How to Use a Head Halter on Your Dog
A humane, effective way to restrain your dog
If your dog is dragging you all around the neighborhood when you go for walks, you may want to consider getting a head halter.
What's a head halter?
You've probably seen one, and you may have thought, "That looks weird!" But although it looks a bit like a muzzle, a head halter is actually just a special kind of collar designed for dogs who like to pull their people when they walk.
It consists of a strap that goes around your dog's nose and another strap that goes around his neck, just behind his ears. The leash fastens to the halter under the dog's chin to a ring that's also attached to the nose strap.
When your dog begins to pull, the design of the head halter causes the dog's nose to be turned down and back toward you, which makes it physically difficult for him to continue pulling.
The head halter is a very humane method of restraint because it doesn't cause any pain. It works much better to stop a dog from pulling than a choke chain or prong collar. Some brand names of head halters include "Gentle Leader," "Promise Collar" and "Halti."
How should a head halter fit?
The head halter must be fitted properly to be effective and comfortable for your dog. The neck strap should be as high up on your dog's neck as you can get it, just behind his ears. The strap should be just tight enough for you to fit one finger between it and your dog's neck.
The nosepiece should be adjusted so that when your dog's mouth is closed, the nosepiece can slide down to where the skin begins on his nose—but not so loose that it can slide off the end of his nose. The nosepiece will sit naturally, just below your dog's eyes. Make sure that the metal ring to which the leash attaches is underneath his chin.
A head halter is a very humane way to restrain your dog—it's more effective than a choke chain or prong collar, but it's painless.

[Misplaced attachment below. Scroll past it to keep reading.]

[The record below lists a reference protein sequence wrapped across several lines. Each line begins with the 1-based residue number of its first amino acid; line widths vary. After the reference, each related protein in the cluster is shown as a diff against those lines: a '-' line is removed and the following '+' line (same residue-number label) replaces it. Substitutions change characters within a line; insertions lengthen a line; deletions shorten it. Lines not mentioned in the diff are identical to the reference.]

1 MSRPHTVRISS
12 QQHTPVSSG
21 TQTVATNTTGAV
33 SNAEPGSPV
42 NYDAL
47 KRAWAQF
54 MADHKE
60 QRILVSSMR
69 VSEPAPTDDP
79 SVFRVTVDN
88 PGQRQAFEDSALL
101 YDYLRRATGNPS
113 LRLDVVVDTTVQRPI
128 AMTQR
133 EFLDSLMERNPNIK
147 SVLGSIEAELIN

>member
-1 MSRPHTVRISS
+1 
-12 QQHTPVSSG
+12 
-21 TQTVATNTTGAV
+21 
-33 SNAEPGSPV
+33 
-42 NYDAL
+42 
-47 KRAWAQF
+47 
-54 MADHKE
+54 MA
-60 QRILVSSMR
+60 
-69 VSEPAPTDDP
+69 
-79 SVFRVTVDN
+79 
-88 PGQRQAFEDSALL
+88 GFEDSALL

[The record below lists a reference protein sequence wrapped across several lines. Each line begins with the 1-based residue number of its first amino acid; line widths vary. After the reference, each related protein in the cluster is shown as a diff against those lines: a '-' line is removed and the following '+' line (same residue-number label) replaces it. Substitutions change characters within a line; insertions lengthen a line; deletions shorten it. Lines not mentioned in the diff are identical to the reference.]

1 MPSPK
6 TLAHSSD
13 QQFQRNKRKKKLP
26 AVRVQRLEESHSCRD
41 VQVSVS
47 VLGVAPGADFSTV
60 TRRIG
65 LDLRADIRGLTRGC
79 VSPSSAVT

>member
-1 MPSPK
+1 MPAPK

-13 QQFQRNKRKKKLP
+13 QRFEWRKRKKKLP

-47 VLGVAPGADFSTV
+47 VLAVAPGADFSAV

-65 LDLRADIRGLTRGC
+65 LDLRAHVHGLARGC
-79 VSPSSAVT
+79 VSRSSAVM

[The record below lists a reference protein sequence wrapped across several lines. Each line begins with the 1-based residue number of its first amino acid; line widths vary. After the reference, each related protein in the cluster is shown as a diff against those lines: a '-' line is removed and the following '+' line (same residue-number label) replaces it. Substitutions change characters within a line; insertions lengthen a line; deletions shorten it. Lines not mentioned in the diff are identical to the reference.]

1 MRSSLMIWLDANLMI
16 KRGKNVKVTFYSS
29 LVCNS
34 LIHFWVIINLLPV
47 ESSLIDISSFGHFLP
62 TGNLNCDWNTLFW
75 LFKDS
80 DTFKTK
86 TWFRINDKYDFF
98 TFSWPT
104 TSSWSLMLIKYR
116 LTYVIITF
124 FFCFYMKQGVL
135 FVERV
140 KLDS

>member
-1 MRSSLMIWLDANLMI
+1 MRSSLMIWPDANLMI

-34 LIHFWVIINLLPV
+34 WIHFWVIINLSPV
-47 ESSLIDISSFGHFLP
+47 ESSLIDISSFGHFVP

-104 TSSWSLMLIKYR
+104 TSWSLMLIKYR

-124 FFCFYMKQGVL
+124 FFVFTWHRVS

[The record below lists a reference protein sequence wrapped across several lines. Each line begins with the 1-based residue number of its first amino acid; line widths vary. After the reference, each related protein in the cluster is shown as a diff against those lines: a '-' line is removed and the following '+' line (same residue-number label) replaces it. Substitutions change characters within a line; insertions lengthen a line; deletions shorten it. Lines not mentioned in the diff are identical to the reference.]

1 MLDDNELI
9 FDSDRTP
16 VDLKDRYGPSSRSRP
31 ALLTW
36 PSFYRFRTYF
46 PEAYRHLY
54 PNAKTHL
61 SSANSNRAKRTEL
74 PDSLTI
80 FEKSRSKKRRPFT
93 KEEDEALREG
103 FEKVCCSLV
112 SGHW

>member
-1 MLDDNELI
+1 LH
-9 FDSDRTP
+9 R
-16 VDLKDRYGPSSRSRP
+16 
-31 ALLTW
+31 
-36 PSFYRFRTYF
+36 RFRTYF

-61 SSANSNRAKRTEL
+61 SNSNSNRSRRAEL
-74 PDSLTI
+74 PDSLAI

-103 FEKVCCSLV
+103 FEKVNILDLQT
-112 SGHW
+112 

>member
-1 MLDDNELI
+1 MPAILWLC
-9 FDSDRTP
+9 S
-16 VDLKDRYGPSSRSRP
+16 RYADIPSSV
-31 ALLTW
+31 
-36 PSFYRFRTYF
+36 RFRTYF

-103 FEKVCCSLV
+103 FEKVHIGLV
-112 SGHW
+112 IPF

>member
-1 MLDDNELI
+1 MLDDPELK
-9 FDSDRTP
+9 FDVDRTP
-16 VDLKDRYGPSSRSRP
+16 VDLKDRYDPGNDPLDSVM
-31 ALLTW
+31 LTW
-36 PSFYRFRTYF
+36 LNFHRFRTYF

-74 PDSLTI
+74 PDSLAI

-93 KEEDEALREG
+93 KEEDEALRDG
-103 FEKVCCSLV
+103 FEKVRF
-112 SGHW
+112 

How will your dog react to a head halter?
Most dogs will resist a head halter at first. The amount of resistance varies for each dog. When you first put the head halter on, your dog may try to get it off by pawing at his nose or rubbing his nose on the ground, on you, or on anything he can get close to. The best strategy is to keep his head up and keep him moving by using positive verbal reinforcement and treats.
Most dogs eventually accept head halters. When your dog associates the halter with going for a walk, he'll begin to react positively to it, and soon, you'll be enjoying walks together (and not be so embarrassed when you're getting dragged around by a poodle)!
Things to remember when walking your dog with a head halter
- Make sure the head halter is fitted properly, snug around his neck and high behind his ears, but loose enough around his nose so that the nose strap can slide easily down to the fleshy part of his nose.
- A head halter is not a muzzle. A dog wearing a head halter can still eat, drink, pant, bark, and bite.
- Never use a hard jerk with the head halter.
- Never use the head halter with a retractable lead.
- Be sure your dog doesn't run quickly to the end of the lead; if he does, he may give himself a hard jerk.
- Your dog should only wear a head halter during on-leash walks with you and/or when you're directly supervising him.
Adapted from material originally developed by applied animal behaviorists at the Dumb Friends League, Denver, Colorado. All rights reserved.